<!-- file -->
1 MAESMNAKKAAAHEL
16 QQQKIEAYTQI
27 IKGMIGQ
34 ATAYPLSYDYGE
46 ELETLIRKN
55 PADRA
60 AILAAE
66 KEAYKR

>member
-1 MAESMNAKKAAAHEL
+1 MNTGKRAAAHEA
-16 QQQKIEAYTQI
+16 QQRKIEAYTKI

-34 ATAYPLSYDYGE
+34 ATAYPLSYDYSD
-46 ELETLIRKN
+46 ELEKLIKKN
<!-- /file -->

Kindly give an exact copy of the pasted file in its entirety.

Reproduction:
1 MAESMNAKKAAAHEL
16 QQQKIEAYTQI
27 IKGMIGQ
34 ATAYPLSYDYGE
46 ELETLIRKN
55 PADRA
60 AILAAE
66 KEAYKR

>member
-1 MAESMNAKKAAAHEL
+1 MNTGKRAAAHEA
-16 QQQKIEAYTQI
+16 QQRKIEAYTKI

-34 ATAYPLSYDYGE
+34 ATAYPLSYDYSD
-46 ELETLIRKN
+46 ELEKLIKKN